Protesters, holding a mock vulture, rally against layoffs in front of the factory of U.S. automotive supplier Lear on the outskirts of Buenos Aires July 30, 2014. The protesters were also demonstrating against holdout investors locked in a legal battle with Argentina that could trigger a debt default by the country this week. (Enrique Marcarian/Reuters)

THERE ARE no real good guys in the story of Argentina’s debt default, which pits President Cristina Fernández de Kirchner’s erratic populist government against bare-knuckled Wall Street hedge funds. The hedgies bet they could persuade U.S. courts to force Ms. Kirchner to honor a small percentage of Argentine bonds that were left out of the country’s two previous restructurings of $100 billion in debt (on which it defaulted in 2001). She bet that the U.S. courts, whose jurisdiction Argentina accepted in issuing the debt, would enable her to repudiate the bond owners as “holdouts.”

Speculators or not, the hedge funds at least have the law on their side, as was elaborately determined in a case that took years and went all the way to the Supreme Court — which let District Judge Thomas P. Griesa’s order in favor of the hedge funds stand. Ms. Kirchner nevertheless continues her massive propaganda campaign against the hedge fund “vultures” and refuses to pay, a stance that, under the terms of Judge Griesa’s order, makes it impossible for her to pay interest on the restructured bonds. Hence the default.

Fortunately for the world, Argentina has been out of the market so long that its latest mess has few implications beyond its borders. Argentines themselves, of course, won’t be so lucky. Unless and until Ms. Kirchner accepts her legal defeat and gets back in the good graces of creditors, her countrymen are likely to face more inflation and unemployment. There’s still time to cut a face-saving deal with the hedge funds in the next few days; Argentina’s private banks have offered to put up enough cash to make it happen.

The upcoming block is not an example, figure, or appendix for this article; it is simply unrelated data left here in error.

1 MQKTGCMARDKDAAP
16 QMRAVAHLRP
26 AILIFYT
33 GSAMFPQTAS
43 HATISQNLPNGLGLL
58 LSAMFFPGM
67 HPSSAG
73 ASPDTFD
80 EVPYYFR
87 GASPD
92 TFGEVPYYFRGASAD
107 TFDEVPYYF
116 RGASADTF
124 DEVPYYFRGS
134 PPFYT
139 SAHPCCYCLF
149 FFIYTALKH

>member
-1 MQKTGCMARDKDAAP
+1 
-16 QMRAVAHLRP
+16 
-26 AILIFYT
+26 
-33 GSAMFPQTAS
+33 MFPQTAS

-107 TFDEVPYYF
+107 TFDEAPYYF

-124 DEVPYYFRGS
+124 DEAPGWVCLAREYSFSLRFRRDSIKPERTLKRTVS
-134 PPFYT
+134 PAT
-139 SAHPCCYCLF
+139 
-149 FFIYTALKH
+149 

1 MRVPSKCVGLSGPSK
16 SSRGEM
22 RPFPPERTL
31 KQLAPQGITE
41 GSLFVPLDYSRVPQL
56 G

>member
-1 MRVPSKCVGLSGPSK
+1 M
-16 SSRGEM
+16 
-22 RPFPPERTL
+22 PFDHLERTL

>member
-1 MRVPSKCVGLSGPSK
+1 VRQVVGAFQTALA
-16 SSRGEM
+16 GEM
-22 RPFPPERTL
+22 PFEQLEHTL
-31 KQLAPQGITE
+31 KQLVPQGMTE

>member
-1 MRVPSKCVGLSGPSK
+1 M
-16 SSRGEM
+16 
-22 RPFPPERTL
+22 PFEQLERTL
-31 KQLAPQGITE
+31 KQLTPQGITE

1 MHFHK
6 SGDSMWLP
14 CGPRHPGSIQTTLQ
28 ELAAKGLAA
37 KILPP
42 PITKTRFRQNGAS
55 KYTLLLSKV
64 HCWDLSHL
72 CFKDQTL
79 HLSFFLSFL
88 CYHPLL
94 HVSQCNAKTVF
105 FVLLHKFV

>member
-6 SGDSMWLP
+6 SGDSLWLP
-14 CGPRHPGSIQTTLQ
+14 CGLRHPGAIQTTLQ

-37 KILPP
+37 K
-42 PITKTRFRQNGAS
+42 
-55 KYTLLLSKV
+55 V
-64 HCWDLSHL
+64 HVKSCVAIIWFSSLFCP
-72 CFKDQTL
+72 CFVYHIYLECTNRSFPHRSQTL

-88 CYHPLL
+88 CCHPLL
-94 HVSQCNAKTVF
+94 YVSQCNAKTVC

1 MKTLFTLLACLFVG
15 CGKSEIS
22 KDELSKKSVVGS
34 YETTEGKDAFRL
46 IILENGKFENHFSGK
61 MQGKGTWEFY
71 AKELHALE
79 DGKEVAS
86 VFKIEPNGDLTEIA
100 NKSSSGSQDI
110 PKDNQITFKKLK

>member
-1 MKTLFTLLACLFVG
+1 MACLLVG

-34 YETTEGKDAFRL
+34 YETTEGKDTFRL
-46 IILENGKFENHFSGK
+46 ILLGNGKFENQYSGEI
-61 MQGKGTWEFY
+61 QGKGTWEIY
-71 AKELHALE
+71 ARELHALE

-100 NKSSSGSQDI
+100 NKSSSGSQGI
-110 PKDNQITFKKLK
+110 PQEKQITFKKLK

That much is of interest mainly to Argentina and its creditors. The broader question is what precedent this case might establish for other indebted sovereigns and those who lend them money. Critics of the hedge funds, including such luminaries as Nobel-winning economist Joseph Stiglitz and, at one point, the Obama administration , argued that a ruling in the funds’ favor would encourage would-be holdouts, thus obstructing the debt restructurings that are a regrettable but necessary feature of international finance. Others warn that a pro-lender stance by U.S. courts might cost Wall Street business, since sovereigns would market their bonds in more borrower-friendly jurisdictions in Europe.

We’re not so sure about all that. A growing percentage of sovereign debt already includes collective-action clauses, which essentially allows a majority of bondholders to overrule holdouts. Yes, it will be years before such innovations become standard. In the meantime, however, the strict interpretation of borrower responsibilities that the U.S. courts endorsed in Argentina’s case probably won’t burden sovereign debtors, few of whom face anything like the predicament into which Argentina has mismanaged itself. The outcome may actually encourage lenders to provide funds and debtors to use it wisely — rendering debt restructurings less necessary in the first place. Markets thrive on transparency and clarity. And the battle between Argentina and the hedgies has certainly clarified U.S. law, to wit: If you borrow money, sooner or later, you have to pay it back.